Elon Musk is not stopping to take a break. After his Falcon Heavy launched from the Kennedy Space Center on Tuesday, SpaceX put the test flight behind it with a view to starting the process to getting the rocket put to use for commercial flights as scheduled in its mission list.

The Falcon Heavy builds on the lessons learned from the Falcon 9, the reusable rocket used to send satellites into space. The first stage of the Heavy is comprised of three Falcon 9 nine-engine cores, with 27 Merlin engines offering more than 5 million pounds of thrust at the point of liftoff.

Falcon Heavy was designed from the start to carry humans into space. It has the ability to lift 141,000 pounds into space, more than a loaded Boeing 737, meaning it can deliver more than double the payload of the Delta IV Heavy at a third of the price. Only the Saturn V moon rocket has ever delivered a larger payload into orbit.

The company will also now also turn its attention to the BFR — short for “Big” and “Rocket,” with “Falcon” probably the middle word there — with a plan to send humans to Mars with a tentative launch date of 2024. While initially SpaceX’s human-bound space missions were to use the Falcon Heavy, Musk has indicated that success with the much larger BFR could relegate the Heavy to satellite missions more in line with the Falcon 9.

“What we decided internally is to focus our future development on BFR,” Musk told reporters prior to Tuesday’s launch. “Now we’ll see how the BFR development goes. If it ends up taking longer than expected then we’ll return to the idea of sending a crewed Dragon on Falcon Heavy to the moon and potentially doing other things with crew on Falcon Heavy. But right now it looks like BFR development is moving quickly and it will not be necessary to qualify Falcon Heavy for crewed space flight.”

Watch the rocket take off in the video below.

Crewed or otherwise, there’s plenty on the schedule for the Falcon Heavy. Here’s what comes next for the world’s largest rocket.

U.S. Air Force STP-2

The Falcon Heavy will launch the STP-2 mission later this year with multiple payloads on board from the Florida Launch Site. One of these is the Prox-1 satellite. From the Planetary Society blog:

Prox-1 is a Georgia Tech student-built SmallSat sponsored by the Air Force’s University Nanosat Program, or UNP. LightSail 2 and Prox-1 are booked as secondary payloads on the Air Force’s STP-2 mission, which will launch on a SpaceX Falcon Heavy rocket.

ArabSat

This launch will see the Arabsat 6A communications satellite cover the Middle East, North Africa and Europe, with the rocket taking off from the Florida Launch Site. According to a post on the NASA Spaceflight forums, we could see a launch in the third quarter of this year.

ViaSat

This is the launch of a high capacity broadband satellite from Cape Canaveral station, expected to take place around 2020.

Inmarsat I-6

This launch does not yet have a confirmed date, but the SpaceX website lists takeoff as scheduled for the Cape Canaveral station.


Bill Nye predicts the future of Star Wars and Elon Musk.

Photos via SpaceX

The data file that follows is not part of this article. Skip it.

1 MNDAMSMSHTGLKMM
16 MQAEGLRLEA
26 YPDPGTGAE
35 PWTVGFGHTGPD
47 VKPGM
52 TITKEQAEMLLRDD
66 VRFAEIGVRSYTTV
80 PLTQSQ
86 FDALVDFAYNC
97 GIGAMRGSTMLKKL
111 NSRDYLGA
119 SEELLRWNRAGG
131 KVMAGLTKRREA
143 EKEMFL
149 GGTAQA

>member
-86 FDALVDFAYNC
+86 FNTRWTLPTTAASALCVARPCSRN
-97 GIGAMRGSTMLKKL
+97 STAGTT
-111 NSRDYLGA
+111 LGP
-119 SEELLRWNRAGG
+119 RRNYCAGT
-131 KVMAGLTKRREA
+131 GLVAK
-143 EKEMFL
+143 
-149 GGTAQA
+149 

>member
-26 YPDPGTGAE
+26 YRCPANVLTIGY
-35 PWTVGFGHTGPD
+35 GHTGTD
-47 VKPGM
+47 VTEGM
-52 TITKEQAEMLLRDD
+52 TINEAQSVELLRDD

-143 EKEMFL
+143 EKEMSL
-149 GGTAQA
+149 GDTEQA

Apple’s next iPhone models are almost here, which raises an annual dilemma for consumers thinking about getting a new phone: hold on to what you got until the new slate of phones is released — likely next month — or hunt around for deals on last year’s models?

As the tech world turns its attention to the next range of devices, evidence suggests buyers could grab a discount on used models ahead of the announcement while those in the market for a new phone are likely better off waiting until after the new phones launch to take better advantage of the product cycle.

Google celebrated the life of Mary G. Ross on Thursday, with a commemorative doodle on what would have been the pioneer aerospace scientist’s 110th birthday. Ross, a Native American female engineer, helped develop some of the first concepts for flyby missions past Venus and Mars, paving the way for humans to explore the stars and visit other planets. Ross proudly described some of her most important moments this way: “I was the pencil pusher, doing a lot of research. My state of the art tools were a slide rule and a Frieden computer.”

SpaceX’s manned launches are taking one step closer to reality. New images published this week shows how Elon Musk’s space-faring firm is preparing to send its first humans into space on the new Crew Dragon capsule. The flights, alongside missions planned with Boeing’s CST-100 Starliner, will be the first to send American astronauts into space on board a commercial spacecraft.

SpaceX has put its latest Falcon 9 through its paces. On Thursday, the space-faring firm shared two images of its first “Block 5” rocket, having successfully completed two missions in the space of three months. The scorched booster is integral to the company’s future plans to launch the same Falcon 9 rocket twice in just 24 hours.

Sorry, Elon Musk, but Beaker is now the first scientist to colonize Mars. NASA published a high-resolution photo of a dust storm on Mars’ south pole, revealing a case of pareidolia, the psychological phenomenon of seeing faces or shapes in unrelated objects. The appearance of Beaker was so well-defined in the Martian landscape that even the agency couldn’t deny his appearance. Meep.